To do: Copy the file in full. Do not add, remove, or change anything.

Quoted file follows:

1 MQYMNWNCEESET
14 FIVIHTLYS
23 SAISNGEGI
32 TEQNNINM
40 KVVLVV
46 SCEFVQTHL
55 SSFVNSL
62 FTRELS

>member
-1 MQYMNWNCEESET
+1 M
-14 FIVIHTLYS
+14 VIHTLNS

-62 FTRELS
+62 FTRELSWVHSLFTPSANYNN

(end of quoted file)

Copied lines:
1 MQYMNWNCEESET
14 FIVIHTLYS
23 SAISNGEGI
32 TEQNNINM
40 KVVLVV
46 SCEFVQTHL
55 SSFVNSL
62 FTRELS

>member
-1 MQYMNWNCEESET
+1 M
-14 FIVIHTLYS
+14 VIHTLNS

-62 FTRELS
+62 FTRELSWVHSLFTPSANYNN